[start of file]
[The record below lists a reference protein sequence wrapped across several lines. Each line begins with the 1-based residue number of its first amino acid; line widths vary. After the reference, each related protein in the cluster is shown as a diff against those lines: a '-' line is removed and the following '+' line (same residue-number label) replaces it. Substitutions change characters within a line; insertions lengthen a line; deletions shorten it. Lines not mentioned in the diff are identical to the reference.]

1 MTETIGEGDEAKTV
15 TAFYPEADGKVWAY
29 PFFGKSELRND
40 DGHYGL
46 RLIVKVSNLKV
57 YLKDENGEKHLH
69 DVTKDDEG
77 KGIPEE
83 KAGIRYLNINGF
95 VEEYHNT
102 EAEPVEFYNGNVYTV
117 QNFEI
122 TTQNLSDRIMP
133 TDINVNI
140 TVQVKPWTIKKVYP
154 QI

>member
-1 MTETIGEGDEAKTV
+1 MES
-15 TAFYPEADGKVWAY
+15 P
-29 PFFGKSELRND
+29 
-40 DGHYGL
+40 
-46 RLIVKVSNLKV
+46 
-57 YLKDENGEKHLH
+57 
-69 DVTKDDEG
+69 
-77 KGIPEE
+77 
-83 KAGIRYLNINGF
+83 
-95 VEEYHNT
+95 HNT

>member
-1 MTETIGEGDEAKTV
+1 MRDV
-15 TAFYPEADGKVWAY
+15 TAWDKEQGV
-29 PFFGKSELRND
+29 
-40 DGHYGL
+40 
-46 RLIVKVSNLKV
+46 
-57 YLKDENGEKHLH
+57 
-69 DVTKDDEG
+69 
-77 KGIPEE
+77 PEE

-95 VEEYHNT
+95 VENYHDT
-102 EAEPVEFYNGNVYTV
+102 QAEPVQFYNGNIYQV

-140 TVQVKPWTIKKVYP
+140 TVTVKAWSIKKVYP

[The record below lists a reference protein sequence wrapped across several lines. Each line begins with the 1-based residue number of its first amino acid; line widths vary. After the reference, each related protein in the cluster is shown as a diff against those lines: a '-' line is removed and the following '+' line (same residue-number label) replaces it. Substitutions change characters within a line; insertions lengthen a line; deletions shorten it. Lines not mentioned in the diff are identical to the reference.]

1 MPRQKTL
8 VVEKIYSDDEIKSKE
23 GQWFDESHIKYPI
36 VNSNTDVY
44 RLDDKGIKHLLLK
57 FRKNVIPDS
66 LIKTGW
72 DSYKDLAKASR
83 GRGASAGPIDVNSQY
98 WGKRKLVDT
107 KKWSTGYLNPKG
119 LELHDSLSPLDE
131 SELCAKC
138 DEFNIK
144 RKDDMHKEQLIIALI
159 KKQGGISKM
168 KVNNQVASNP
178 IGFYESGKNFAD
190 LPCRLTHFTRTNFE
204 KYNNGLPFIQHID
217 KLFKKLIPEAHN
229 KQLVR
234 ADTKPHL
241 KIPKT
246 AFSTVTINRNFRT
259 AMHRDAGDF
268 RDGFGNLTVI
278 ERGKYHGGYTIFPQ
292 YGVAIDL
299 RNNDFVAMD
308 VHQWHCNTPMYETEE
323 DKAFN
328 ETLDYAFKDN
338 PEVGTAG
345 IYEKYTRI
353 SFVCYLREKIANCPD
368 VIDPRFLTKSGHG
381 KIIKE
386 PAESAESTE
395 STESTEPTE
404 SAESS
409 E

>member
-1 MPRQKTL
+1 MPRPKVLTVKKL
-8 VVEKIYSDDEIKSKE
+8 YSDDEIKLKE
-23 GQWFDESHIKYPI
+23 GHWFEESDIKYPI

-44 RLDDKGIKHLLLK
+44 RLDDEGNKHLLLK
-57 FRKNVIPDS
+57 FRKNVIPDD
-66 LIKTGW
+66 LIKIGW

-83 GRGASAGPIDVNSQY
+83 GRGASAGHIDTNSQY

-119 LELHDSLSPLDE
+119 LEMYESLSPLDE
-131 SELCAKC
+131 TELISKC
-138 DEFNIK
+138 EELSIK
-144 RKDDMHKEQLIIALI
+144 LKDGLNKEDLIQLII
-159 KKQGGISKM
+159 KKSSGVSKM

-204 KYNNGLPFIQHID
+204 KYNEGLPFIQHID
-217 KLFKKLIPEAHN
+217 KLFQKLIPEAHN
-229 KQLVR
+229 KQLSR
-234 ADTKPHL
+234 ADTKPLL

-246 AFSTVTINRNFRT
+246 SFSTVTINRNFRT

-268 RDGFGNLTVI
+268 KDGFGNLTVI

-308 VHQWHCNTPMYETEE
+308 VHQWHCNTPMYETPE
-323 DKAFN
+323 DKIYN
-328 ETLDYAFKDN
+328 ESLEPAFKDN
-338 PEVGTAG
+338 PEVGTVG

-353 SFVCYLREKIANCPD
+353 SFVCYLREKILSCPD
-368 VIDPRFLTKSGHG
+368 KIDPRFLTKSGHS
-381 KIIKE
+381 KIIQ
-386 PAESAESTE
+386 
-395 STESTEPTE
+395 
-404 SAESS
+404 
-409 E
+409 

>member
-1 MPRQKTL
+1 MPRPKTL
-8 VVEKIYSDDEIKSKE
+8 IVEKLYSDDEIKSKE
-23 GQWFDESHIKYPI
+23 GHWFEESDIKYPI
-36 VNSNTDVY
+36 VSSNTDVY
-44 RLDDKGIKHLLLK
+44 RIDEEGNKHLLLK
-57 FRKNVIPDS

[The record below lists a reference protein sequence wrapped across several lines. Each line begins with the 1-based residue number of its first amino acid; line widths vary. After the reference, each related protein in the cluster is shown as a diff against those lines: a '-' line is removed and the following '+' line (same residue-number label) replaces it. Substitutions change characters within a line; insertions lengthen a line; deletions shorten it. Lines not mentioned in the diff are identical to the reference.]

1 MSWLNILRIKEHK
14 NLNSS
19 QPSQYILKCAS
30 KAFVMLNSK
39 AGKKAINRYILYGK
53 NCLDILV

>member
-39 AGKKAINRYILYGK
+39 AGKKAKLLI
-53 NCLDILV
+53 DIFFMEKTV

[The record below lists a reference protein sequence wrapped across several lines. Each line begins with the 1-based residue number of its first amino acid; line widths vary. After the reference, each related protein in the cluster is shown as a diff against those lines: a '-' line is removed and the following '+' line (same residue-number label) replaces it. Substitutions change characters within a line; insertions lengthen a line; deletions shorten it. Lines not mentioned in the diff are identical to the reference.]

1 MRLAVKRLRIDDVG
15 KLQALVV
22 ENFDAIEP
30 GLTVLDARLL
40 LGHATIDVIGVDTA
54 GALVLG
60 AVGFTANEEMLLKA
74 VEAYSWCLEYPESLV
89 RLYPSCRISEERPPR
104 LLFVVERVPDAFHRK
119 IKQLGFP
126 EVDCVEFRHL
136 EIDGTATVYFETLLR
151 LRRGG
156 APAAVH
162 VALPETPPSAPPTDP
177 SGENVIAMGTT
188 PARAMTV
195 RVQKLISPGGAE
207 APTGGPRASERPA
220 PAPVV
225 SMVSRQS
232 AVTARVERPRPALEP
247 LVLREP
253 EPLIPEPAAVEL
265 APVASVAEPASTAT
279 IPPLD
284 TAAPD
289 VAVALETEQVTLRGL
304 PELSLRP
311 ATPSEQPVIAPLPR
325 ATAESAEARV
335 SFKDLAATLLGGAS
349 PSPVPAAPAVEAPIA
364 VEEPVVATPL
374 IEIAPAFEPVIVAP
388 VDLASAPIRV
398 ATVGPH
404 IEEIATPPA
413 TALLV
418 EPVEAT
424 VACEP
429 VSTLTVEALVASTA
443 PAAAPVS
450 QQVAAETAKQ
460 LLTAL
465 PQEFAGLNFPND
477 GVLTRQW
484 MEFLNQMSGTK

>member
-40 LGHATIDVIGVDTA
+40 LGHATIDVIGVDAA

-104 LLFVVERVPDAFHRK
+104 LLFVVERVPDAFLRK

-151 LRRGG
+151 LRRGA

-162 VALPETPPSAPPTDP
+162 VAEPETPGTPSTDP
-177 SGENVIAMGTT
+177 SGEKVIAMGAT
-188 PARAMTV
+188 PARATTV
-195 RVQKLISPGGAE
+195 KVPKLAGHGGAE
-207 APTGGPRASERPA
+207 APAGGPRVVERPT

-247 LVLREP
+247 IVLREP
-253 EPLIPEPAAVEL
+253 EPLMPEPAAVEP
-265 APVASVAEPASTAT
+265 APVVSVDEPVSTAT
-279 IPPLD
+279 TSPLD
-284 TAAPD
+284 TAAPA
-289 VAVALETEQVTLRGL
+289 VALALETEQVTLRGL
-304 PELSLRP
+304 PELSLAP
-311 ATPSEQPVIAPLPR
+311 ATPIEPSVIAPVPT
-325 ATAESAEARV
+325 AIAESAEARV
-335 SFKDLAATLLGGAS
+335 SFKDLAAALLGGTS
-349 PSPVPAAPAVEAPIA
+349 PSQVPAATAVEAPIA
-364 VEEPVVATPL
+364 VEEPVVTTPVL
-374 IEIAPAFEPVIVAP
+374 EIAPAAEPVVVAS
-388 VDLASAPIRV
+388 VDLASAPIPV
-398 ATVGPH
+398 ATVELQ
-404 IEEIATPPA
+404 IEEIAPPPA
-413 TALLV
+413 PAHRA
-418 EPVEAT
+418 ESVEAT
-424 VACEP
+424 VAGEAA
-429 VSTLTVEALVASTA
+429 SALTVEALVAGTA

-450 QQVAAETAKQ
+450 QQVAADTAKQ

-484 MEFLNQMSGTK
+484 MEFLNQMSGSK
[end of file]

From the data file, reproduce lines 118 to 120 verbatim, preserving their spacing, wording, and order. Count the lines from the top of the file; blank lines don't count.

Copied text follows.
-83 GRGASAGPIDVNSQY
+83 GRGASAGHIDTNSQY

-119 LELHDSLSPLDE